India, Pakistan and the Kashmir Puzzle

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Dr. Manoj Kumar Mishra    nnn4 September 2018

Following Islamabad’s diplomatic success at the UN when the 49-page report published in June 2018 by the Office of the UN High Commissioner for Human Rights (OHCHR) – which covered a short period between July 2016 and April 2018 – took a more critical view of the role of the Indian army for its violation of human rights in Kashmir, Pakistan is now poised to seek enforcement of UN Security Council resolutions on the Kashmir issue to peacefully settle the bilateral dispute (the UN Security Council resolution of 1948 stipulated holding of plebiscite in Kashmir either to join India or Pakistan and other resolutions were conceived to facilitate the process). While the Imran Khan leadership is reportedly working out a proposal to resolve Kashmir issue with an intention to forge ahead Indo-Pak relations, it is perplexing that Pakistan’s envoy to the UN Maleeha Lodhi has raised the issue at the UN seeking a peaceful settlement of the dispute in accordance with relevant UN Security Council resolutions. These palpably contradictory gestures seem to be desperate and diversionary moves motivated to divert public attention from the enveloping economic crisis that Pakistan is hard-pressed to wade through.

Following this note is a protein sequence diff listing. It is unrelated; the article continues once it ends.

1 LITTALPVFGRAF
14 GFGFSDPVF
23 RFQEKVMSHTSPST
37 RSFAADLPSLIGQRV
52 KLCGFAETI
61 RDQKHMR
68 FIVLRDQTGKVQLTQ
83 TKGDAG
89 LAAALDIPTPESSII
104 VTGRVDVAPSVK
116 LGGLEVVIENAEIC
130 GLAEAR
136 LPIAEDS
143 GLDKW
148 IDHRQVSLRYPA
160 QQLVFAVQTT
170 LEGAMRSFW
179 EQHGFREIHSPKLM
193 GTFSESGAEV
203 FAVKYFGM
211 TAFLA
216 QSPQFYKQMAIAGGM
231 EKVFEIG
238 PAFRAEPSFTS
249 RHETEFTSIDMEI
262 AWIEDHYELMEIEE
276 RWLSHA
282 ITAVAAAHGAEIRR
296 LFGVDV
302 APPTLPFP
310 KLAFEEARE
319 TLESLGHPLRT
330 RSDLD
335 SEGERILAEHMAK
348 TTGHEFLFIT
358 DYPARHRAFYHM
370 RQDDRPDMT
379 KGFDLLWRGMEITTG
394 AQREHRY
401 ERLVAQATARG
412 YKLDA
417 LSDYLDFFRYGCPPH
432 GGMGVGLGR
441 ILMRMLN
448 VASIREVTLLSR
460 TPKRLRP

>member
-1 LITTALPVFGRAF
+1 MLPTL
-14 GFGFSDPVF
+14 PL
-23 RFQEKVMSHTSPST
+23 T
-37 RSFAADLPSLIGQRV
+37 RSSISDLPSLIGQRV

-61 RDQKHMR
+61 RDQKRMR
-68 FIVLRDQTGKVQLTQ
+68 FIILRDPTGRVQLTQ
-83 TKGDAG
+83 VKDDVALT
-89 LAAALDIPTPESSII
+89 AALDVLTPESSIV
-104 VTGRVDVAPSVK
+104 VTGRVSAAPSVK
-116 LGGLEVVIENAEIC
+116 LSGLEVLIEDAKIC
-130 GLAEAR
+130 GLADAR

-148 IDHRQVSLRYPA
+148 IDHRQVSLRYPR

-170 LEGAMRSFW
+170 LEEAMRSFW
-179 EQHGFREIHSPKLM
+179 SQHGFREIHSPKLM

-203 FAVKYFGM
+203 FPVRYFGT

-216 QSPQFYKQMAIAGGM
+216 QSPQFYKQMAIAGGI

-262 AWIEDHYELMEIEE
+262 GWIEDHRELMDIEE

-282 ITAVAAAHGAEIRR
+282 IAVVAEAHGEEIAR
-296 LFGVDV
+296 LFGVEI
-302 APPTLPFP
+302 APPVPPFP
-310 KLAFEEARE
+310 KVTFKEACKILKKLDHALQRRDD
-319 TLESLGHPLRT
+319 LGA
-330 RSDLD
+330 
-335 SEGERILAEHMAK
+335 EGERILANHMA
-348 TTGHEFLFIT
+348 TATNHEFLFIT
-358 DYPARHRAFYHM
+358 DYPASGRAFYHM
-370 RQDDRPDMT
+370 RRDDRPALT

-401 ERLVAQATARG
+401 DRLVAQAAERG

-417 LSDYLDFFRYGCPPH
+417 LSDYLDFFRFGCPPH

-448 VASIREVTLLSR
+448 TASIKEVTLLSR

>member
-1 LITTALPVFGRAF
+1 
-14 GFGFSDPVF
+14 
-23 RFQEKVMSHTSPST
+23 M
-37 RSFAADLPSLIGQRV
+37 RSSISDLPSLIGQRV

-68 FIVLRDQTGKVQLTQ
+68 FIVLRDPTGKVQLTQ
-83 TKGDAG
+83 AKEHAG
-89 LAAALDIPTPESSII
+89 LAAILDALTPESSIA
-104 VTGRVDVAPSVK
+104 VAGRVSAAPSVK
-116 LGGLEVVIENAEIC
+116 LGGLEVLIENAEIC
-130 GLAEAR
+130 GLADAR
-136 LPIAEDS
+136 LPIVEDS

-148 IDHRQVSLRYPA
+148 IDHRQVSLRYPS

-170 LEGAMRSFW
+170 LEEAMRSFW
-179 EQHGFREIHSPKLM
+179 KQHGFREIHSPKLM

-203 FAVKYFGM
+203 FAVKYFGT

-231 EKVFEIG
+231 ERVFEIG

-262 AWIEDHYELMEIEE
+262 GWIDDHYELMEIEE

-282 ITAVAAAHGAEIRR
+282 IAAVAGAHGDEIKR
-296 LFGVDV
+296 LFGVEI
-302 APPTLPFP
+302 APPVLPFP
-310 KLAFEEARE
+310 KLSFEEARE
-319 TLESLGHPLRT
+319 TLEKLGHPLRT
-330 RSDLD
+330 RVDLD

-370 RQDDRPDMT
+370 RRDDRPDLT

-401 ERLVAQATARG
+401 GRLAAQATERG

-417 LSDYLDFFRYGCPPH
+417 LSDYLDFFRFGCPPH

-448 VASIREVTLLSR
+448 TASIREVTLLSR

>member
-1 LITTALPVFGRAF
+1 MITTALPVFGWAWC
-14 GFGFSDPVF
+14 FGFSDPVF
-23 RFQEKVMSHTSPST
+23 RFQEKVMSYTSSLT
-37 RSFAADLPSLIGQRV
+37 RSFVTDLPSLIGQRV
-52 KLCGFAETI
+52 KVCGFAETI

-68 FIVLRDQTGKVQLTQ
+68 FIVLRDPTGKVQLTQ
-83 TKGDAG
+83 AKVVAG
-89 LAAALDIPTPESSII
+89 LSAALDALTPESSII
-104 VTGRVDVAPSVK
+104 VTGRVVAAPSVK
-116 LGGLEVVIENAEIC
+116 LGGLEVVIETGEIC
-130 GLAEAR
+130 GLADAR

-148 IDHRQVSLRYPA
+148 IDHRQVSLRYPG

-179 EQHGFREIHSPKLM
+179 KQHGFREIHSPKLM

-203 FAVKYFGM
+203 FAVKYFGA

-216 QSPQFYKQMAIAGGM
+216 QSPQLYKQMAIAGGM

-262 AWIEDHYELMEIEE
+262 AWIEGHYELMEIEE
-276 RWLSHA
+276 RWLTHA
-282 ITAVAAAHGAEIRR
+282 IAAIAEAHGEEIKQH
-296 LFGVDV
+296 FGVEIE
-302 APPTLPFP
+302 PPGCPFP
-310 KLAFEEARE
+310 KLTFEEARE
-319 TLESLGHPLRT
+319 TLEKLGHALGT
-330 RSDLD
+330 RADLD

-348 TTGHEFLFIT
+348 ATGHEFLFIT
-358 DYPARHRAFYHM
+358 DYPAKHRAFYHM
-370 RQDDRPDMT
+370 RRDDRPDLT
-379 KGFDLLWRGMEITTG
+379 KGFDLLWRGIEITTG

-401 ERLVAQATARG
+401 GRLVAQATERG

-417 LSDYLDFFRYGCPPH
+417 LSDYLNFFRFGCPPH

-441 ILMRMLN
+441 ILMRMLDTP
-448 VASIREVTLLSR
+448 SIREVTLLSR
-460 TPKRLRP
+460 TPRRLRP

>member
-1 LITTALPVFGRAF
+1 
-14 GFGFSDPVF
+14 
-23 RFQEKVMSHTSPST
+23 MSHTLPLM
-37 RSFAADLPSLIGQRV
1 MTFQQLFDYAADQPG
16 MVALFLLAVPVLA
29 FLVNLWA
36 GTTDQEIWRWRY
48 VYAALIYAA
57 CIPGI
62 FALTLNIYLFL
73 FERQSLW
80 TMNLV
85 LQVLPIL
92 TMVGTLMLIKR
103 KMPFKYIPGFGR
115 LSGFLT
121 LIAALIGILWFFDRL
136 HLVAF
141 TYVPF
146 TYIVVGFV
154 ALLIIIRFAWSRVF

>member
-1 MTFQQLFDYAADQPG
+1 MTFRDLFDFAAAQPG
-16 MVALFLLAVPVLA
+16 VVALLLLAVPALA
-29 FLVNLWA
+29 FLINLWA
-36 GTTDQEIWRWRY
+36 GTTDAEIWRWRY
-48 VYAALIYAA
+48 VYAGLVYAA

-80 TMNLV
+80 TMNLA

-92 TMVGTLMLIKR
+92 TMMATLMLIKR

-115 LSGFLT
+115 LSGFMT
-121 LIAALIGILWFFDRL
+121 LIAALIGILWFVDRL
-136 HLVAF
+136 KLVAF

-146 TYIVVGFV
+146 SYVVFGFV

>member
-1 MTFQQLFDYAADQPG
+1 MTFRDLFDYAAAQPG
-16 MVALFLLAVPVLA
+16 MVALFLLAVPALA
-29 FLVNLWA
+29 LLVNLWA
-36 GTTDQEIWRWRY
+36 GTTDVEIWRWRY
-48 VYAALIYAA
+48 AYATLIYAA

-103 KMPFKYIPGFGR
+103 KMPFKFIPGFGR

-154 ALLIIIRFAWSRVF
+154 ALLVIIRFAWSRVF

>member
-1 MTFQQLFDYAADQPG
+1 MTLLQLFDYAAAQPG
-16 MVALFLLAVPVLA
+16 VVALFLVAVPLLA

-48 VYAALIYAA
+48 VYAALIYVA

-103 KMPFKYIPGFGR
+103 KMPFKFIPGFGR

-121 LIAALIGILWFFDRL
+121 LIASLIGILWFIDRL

Notwithstanding the UN report’s critical view of the activities of Indian forces in the Valley, the Kashmir puzzle not only presents a much complex scenario with incessant violation of human rights by various militant groups in the garb of ‘freedom struggle’ masquerading cross-border terrorism supported by Pakistan leading to gradual erosion of Pakistani image within the international community, the Kashmir issue has been recognized as a bilateral issue by major actors of world politics and the demand for holding of plebiscite as per the resolutions of UN Security Council has run out of steam with passage of time and given certain developments.